#### MontBlanc2012

##### Member

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This effort is nearing (successful) completion, and I've begin testing a Lua script toos that allow one to 'lock' a vessel onto one of these close loop orbits and keep on the prescribed indefinitely (or, at least, until station-keeping fuel is exhausted). At the moment, my station-keeping Lua script testing is limited to maintaining a vessel at an L1 or L2 Lagrange point and estimating the dV required to keep the vessel at that Lagrange point. If the underlying datasets are good, the total station-keeping dV requirements should be low since the station-keeping is primarily limited to offsetting minor gravitational perturbations. For those interested, and in terms of monthly station-keeping dV requirements, my preliminary estimates of station-keeping dV requirements are as follows:

Earth-Moon L1: 1.9 m/s

Earth-Moon L2 : 2.7 m/s

Sun-Earth L1: 0.6 m/s

Sun-Earth L2: 0.6 m/s

Sun-Mars L1: 0.2 m/s

Sun-Mars L2: 0.2 m/s

Sun-Vesta L1: 0.2 m/s

Sun-Vesta L2: 0.2 m/s

These dV estimates are not large. However, The my station-keeping logic is very simple: it just 'locks' a vessel onto the closed orbit trajectory and keeps it there. More sophisticated station-keeping could easily reduce these dV requirements by upwards of a factor of 10. However, at this time, there is no real need to adopt more sophisticated approaches to station-keeping since these dV requirements are already very low and there is little to be gained by improving the algorithm further.

For those interested, I've just about written up and tested some Orbiter scenarios that illustrate this Lagrange point station-keeping. When I've finished testing in the next few days, I'll post these scenarios here on O-F. In essence, for each of the eight Lagrange points listed above, the scenario will consist of two docked (stock) Delta-Gliders. One of the Delta-Gliders will be 'locked' to the Lagrange point; and the other will initially be docked to the first Delta-Glider. One can then undock the two Delta-Gliders. The first will continue to be locked to the Lagrange point (and perform the required station-keeping to keep the vessel at the Lagrange point); and the second can manoeuvre freely. These scenarios are designed to test the dynamics in the vicinity of Lagrange points; and offer 'target practice' for those wishing to rendezvous with a vessel 'parked' at a Lagrange point.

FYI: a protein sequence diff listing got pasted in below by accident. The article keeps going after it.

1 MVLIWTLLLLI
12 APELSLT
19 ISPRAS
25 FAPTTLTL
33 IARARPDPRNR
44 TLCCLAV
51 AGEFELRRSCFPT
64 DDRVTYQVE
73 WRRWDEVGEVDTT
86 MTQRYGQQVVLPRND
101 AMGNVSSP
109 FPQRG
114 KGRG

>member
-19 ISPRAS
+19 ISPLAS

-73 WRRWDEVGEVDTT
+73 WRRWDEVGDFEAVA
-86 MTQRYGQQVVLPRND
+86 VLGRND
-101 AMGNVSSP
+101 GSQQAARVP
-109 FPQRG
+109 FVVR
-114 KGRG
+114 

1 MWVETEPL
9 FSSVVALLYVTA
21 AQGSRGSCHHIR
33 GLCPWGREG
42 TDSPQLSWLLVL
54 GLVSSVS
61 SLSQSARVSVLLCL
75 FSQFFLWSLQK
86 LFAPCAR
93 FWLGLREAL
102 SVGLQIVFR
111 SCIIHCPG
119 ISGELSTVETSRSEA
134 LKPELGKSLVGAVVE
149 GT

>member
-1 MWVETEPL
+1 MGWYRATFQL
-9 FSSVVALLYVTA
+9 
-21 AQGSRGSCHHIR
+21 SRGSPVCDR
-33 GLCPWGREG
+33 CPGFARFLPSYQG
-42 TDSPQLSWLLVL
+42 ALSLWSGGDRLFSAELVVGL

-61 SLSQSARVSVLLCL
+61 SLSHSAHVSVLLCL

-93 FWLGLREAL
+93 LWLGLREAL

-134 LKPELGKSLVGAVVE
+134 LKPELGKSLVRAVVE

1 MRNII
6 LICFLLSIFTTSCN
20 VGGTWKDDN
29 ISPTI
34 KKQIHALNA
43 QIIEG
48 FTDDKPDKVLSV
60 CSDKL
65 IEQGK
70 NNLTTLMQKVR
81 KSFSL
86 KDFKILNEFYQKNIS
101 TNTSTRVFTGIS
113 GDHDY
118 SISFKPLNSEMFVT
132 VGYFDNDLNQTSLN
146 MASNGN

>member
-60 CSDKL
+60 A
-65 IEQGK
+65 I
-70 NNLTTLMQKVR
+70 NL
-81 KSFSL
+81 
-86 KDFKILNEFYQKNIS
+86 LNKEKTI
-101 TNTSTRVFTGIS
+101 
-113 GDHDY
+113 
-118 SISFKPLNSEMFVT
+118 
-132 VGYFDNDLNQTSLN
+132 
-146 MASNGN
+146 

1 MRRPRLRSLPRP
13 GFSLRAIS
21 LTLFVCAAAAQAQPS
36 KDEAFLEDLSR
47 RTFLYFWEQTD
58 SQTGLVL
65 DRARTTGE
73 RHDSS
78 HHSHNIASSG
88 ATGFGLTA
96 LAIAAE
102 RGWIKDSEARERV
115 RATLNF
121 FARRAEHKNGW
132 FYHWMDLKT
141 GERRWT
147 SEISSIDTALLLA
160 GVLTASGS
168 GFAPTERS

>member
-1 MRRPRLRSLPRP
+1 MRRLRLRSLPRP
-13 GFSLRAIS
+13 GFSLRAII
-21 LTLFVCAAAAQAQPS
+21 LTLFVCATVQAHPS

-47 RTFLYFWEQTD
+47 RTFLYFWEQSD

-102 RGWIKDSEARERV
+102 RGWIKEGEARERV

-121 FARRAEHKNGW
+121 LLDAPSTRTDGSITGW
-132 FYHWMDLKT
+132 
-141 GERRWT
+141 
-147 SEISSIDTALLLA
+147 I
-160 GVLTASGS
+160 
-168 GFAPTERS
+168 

Most of my recent posts have considered a general description of closed loop (Lissajous) orbits around the Lagrange points - not just the Lagrange points themselves. The next step after this, then, is to extend my station-keeping algorithm so that it can deal with general Lissajous orbits. Technically, the last remaining problem that I need to solve before I can do this is to properly incorporate the effect of gravity perturbations on the core station-keeping algorithm. In essence, I know how to deal with this - I just now need to formally work through the maths; write and test an updated version of the station-keeping algorithm; and then post it. This should take a couple of weeks. Again, I'll write a few more scenarios that illustrate station-keeping for planar and vertical Lyapunov orbits; Halo orbits; and general Lissajous orbits.

So, after considerable effort, the delivery of useful tools with which to perform station-keeping on closed-loop orbits in the vicinity of Lagrange points; and enable efficient transfer to/from/between the closed loop orbits around Lagrange points is now in sight.

Yay.